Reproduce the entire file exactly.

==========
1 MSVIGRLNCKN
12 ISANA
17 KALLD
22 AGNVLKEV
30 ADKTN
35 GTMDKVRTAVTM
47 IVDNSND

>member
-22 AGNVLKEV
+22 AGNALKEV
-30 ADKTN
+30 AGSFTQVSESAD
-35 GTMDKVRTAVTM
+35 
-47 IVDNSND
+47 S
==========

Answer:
1 MSVIGRLNCKN
12 ISANA
17 KALLD
22 AGNVLKEV
30 ADKTN
35 GTMDKVRTAVTM
47 IVDNSND

>member
-22 AGNVLKEV
+22 AGNALKEV
-30 ADKTN
+30 AGSFTQVSESAD
-35 GTMDKVRTAVTM
+35 
-47 IVDNSND
+47 S